Original Post: http://www.triumphmusic.com/forums/thread/20454.aspx
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Strung-Out Troubadours featuring Rik Emmett and Dave Dunlop
Poor David’s Pub
Dallas, Texas
Nov. 20, 2009
By A. Lee Graham


“Music holds the secret, to know it can make you whole”
~ Rik Emmett, Hold on ~


Those words are manna from heaven for Triumph fans. Summoned to Dallas for a rare Rik Emmett appearance, a small-but-dedicated crowd sang along as the Triumph legend brought smiles and laughter to the faces of everyone.

The occasion was the latest stop by the Strung-Out Troubadours, Emmett’s partnership with fellow guitarist Dave Dunlop that mixes acoustic guitar acumen with between-song banter that could hold its own even without music.

Like a rocked-up Smothers Brothers, Emmett and Dunlop tore through fiery flamenco, caressed smooth jazz licks and revisited some vintage Triumph tunes.

“Hold On,” “Ordinary Man” and “Lay It On The Line” whisked fans back to the enorno-domes of yesteryear as they sang along to every line. The only missing ingredient were Bic lighters — oh, and a certain herb.

“Fritos, Doritos,” laughed Emmett, remembering band mates Gil Moore and Mike Levine leaving the stage and the guitarist shrouded in a “laser cone” and a cloud of marijuana smoke.

“I’d get the munchies,” Emmett laughed, recalling his acoustic solo spot on Triumph tours.

The Dallas crowd enjoyed a reinvention of that sound with “Midsummer’s Daydream,” rearranged for Dunlop and Emmett to perform. Joking that anyone can play the intro — and has on numerous YouTube clips — Emmett separated the men from the boys by capturing the nuances, tones and sheer musicianship that make the composition such a delight.

Judging from several conversations throughout the room, many in attendance were unaware of Emmett’s post-Triumph activity. And that’s a shame, for Absolutely, Spiral Notebook and other solo discs offer quality music. So does his flamenco activity with Pavlo and Oscar Lopez. And lest we forget Airtime, the hard rockin’ project that scored a hit with Triumph fans in 2007.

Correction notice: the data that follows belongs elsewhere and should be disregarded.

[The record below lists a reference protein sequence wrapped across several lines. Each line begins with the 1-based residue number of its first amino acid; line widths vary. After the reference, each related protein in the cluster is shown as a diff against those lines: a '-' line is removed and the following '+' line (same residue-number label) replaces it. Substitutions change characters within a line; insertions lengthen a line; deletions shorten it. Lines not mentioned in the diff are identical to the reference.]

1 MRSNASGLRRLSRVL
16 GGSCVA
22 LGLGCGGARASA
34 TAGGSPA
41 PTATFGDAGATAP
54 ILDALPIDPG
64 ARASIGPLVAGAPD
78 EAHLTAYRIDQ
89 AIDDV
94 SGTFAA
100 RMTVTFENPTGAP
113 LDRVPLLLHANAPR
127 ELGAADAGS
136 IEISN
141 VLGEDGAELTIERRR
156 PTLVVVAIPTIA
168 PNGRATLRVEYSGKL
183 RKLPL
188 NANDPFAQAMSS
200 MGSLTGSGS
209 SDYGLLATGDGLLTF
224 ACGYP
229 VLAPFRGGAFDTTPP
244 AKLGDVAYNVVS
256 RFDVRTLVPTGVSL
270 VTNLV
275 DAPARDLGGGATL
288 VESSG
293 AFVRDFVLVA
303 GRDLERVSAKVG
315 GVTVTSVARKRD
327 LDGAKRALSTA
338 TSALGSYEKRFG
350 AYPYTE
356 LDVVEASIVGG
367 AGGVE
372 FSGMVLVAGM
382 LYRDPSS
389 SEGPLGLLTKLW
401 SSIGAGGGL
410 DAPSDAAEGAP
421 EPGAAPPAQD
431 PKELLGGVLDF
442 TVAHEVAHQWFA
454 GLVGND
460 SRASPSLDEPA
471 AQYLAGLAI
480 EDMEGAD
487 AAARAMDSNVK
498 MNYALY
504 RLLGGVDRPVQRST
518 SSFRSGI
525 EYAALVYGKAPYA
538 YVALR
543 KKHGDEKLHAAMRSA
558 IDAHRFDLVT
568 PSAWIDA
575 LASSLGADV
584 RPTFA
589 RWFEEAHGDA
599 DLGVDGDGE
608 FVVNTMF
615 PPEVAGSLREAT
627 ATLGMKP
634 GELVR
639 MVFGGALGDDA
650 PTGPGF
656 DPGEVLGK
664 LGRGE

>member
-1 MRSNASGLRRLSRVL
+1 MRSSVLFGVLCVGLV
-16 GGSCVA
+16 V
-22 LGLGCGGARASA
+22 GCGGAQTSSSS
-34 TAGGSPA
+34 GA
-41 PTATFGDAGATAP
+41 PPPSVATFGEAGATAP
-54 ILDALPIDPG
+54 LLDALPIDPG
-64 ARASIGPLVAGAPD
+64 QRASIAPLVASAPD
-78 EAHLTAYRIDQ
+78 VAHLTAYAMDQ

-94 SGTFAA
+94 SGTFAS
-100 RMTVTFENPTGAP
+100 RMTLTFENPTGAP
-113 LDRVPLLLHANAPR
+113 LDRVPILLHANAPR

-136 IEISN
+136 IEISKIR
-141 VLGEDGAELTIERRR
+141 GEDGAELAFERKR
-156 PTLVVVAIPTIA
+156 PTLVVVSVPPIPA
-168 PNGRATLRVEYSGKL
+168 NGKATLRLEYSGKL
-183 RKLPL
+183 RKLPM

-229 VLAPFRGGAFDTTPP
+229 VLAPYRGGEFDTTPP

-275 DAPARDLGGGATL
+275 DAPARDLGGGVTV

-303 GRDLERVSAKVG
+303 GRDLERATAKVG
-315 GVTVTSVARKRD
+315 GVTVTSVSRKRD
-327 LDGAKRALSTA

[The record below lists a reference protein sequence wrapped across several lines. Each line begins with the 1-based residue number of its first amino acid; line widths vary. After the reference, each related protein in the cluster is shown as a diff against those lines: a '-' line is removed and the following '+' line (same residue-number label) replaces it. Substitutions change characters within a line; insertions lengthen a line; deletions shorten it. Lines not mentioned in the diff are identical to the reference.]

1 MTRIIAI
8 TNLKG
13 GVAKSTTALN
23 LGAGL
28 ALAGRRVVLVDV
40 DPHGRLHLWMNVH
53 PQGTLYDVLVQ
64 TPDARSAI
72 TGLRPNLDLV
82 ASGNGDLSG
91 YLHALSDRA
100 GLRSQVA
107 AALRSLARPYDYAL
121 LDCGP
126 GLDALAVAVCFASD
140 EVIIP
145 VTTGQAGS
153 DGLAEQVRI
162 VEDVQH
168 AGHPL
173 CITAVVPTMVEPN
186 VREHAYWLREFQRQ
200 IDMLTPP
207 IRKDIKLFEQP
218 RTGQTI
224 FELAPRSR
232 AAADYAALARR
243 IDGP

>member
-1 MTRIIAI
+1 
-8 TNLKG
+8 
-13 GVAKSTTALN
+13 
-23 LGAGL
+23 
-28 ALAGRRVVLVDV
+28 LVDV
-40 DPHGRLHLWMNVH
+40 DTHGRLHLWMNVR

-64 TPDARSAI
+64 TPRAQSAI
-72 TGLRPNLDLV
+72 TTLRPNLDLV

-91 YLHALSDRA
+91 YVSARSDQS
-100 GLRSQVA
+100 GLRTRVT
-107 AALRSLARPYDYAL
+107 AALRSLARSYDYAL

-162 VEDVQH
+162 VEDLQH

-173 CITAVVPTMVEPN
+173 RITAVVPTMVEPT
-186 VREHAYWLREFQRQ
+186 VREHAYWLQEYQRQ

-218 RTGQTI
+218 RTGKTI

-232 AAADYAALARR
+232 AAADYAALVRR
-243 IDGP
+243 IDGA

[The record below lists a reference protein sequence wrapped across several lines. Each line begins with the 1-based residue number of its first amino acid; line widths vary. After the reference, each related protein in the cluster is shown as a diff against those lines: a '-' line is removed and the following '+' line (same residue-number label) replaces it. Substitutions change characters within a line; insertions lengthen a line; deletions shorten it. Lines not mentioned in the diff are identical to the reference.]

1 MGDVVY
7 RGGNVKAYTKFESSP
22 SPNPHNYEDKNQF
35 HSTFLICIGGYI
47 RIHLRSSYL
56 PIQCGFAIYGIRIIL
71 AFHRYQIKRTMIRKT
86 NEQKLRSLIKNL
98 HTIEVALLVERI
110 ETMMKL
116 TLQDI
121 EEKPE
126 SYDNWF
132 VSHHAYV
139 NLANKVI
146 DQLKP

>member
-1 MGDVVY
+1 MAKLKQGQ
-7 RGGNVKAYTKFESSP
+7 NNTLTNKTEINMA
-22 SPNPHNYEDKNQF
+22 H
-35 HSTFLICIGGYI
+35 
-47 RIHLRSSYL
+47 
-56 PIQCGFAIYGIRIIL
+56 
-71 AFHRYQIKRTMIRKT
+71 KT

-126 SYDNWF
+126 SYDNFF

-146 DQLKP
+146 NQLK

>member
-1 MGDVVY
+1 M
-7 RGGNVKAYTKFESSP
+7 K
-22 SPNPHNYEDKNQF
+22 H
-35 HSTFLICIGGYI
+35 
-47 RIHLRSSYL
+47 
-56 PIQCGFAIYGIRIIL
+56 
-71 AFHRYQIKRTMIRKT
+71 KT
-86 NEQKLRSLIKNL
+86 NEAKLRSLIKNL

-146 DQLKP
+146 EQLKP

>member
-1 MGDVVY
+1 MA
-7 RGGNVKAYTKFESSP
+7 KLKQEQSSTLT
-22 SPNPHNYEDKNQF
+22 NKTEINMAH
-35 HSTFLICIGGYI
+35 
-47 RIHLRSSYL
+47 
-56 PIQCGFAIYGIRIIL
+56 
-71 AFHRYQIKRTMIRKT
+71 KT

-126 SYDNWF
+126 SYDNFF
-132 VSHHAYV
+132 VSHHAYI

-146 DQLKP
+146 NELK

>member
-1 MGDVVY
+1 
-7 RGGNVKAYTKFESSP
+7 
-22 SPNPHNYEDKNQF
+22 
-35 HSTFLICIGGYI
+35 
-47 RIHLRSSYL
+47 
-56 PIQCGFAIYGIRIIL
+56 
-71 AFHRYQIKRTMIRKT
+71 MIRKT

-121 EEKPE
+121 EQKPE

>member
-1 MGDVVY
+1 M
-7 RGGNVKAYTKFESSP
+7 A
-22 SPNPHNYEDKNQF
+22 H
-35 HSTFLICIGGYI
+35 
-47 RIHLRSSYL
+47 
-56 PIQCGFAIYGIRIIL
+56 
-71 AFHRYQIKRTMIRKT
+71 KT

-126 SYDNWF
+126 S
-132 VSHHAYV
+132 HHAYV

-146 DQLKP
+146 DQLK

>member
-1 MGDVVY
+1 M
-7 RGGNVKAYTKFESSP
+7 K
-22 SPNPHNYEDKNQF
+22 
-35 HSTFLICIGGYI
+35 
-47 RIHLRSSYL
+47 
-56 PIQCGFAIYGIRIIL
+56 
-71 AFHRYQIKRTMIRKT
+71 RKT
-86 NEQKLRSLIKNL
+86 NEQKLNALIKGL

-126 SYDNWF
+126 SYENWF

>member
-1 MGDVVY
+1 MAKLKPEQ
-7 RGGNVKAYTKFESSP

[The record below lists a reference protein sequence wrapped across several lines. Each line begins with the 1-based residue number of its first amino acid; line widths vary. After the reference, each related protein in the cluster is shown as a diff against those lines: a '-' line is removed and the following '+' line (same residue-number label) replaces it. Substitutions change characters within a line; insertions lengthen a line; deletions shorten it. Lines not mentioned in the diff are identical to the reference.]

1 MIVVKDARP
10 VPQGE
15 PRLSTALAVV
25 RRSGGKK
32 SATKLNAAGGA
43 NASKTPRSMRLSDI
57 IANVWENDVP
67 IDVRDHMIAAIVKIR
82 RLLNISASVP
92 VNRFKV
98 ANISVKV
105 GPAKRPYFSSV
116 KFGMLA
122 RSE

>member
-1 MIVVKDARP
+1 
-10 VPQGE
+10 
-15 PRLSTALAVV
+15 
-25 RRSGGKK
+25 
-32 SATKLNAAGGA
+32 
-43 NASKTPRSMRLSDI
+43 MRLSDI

And the streak continues this year as Emmett and Dunlop bring seasoned showmanship and sidesplitting hilarity to nightclub stages. For all his consummate musicianship, Emmett could coast on the comedy alone.

Bemoaning middle-age body aches, poking fun at “silly hairdos” of the ‘80s and fearing optic damage from a guitar pedal board brought laughs from the audience.

Perhaps no moment confirmed their dedication more than “Ordinary Man.” On the Allied Forces album, the lyric “That’s the only answer” ends with “answer” echoing into the next verse. Not on this night. At Poor David’s Pub, the audience provided its own echo!

Emmett smiled as his fans shouted the word “answer,” confirming Triumph’s place in their rock ‘n’ roll hearts.

Emmett and Dunlop rewarded that faith by hanging out after the show, signing autographs and posing for photos. When I mentioned that Reunion Arena had been demolished only days before the gig, Emmett instantly recalled the venue where Dallas enjoyed Triumph’s Allied Forces, Never Surrender, Thunder Seven and Sport of Kings tours.

Poor David’s Pub itself moved since Emmett’s last gig at the venue, but one thing cannot be razed or relocated: the music pulsing within the hearts of Rik Emmett fans. They should (warning: Triumph pun ahead) follow their hearts and not miss the Strung-Out Troubadours.

And don’t miss Andy Schmidt, the former Stir front man whose songwriting chops and powerhouse vocals opens the show.